Self-repairing carbon-composite structures trialled

A doctoral student at Switzerland’s Ecole Polytechnique Fédérale de Lausanne (EPFL) is developing a way for carbon-composite structures, such as yachts, to heal themselves.

One weakness of these superstrong materials is a tendency to delaminate when big impacts cause cracks parallel to the surface of the material.

To counter this, a self-healing composite material is impregnated with hundreds of tiny, evenly dispersed bubbles filled with healing liquid-­monomer molecules and smaller particles of catalyst. When the material sustains a sufficient impact, the delamination cracks cause some bubbles to rupture and release their monomer and catalyst. The monomer fills the crack and hardens, and the damage is repaired.

But the problem with this approach is that for maximum material strength, you want to keep the concentration of bubbles and their size to a minimum. But when the bubbles are too small, their payload doesn’t completely fill the cracks.

Student Eva Kirkby has found a way to close the gap, by incorporating wires of what’s known as a shape-memory alloy (SMA) into the composite. When electricity flows through an SMA wire that has been bent, it snaps back into shape. That forces the delamination crack shut, constraining it to a size that can be effectively filled by fewer, tinier monomer bubbles. In initial tests, Kirkby’s electrically activated material closed crack openings from 120 micrometers to about 17 µm.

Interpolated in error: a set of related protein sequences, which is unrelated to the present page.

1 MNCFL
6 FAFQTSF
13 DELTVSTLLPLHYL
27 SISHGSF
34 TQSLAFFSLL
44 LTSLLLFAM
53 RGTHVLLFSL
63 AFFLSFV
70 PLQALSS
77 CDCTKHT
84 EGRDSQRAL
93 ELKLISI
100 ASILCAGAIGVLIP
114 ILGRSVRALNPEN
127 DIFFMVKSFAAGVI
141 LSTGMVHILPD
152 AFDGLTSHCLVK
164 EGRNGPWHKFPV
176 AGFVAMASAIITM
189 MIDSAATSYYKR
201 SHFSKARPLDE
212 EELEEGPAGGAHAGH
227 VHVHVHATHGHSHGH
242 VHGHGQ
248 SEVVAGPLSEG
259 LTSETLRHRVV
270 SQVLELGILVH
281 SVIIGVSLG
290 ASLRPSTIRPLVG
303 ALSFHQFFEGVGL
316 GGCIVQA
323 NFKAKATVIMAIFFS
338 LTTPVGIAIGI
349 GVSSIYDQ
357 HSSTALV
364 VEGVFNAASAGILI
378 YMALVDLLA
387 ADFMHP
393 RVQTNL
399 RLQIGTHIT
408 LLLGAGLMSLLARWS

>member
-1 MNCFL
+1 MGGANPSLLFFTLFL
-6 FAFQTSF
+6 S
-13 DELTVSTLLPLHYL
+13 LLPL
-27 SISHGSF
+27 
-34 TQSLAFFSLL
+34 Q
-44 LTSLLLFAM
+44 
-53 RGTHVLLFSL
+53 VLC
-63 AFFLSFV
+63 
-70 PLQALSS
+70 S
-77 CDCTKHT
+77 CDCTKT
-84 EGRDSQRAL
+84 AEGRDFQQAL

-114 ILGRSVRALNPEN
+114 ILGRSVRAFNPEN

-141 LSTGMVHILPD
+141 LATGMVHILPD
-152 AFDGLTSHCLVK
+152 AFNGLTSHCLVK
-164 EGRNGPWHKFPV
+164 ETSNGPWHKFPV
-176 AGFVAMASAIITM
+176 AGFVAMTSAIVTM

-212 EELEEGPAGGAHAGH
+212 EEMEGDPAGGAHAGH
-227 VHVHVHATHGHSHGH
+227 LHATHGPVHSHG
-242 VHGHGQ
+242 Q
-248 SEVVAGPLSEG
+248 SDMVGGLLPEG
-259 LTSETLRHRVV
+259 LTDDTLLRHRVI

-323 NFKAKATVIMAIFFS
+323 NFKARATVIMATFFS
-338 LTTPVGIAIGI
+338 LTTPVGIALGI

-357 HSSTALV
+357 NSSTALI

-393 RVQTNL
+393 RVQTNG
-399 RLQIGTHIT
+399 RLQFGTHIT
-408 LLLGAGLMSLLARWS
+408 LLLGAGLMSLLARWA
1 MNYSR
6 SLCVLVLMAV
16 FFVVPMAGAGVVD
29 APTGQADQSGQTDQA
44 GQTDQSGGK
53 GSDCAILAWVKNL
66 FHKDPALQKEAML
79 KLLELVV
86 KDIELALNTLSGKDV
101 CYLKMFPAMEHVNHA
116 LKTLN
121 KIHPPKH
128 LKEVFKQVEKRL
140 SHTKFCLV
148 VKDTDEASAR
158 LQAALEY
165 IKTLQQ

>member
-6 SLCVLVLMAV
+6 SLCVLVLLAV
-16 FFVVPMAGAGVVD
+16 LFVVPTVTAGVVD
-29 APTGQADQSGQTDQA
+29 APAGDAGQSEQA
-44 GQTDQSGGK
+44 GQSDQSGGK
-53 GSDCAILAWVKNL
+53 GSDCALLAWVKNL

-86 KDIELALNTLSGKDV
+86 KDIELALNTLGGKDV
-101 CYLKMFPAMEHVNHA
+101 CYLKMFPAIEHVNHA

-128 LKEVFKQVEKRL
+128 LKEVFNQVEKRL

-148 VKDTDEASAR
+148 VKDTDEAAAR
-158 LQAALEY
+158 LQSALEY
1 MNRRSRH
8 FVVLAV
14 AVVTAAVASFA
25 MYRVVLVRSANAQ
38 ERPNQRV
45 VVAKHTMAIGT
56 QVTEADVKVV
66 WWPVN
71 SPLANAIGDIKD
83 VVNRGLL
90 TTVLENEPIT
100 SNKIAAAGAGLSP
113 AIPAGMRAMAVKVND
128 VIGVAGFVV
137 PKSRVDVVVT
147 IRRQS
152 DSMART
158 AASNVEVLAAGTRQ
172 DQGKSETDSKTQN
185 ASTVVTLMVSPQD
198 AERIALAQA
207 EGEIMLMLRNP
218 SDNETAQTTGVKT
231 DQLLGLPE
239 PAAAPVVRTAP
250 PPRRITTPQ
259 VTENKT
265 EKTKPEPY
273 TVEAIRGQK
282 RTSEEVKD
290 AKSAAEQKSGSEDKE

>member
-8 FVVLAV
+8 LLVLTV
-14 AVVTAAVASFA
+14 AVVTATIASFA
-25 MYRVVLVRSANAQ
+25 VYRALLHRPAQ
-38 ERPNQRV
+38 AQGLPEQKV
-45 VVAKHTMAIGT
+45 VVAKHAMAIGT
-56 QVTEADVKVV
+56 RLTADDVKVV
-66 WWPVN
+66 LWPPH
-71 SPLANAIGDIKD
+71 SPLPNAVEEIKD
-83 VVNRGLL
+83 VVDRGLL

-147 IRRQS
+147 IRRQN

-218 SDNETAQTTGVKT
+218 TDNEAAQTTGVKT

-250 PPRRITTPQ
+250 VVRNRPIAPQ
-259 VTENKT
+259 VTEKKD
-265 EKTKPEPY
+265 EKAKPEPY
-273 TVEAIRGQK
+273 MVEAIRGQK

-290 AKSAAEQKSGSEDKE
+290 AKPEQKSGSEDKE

Kirkby says that among the key issues is how to get this material to autonomously pulse the current to the SMA wires. To do that, the composite must first ­work out where it has been damaged and then send current only to the SMA wires at the damage site.

To solve this one, Kirkby embedded optical fibers in the composite. When a shock pulse from an impact compressed or tensed the fibers, the light that passed through them dimmed or intensified in response. By tracking the pulse as it transected the fibers, Kirkby was able to pinpoint the impact site to within a few centimeters.

Kirkby says one obvious application for her new material is high-­performance sports equipment like ­racing bikes and yachts. The aerospace sector would benefit from autonomously healing aircraft wings or meteor-proof satellites, and for injured soldiers returning to duty wearing ­prosthetics, self-repair could be essential.

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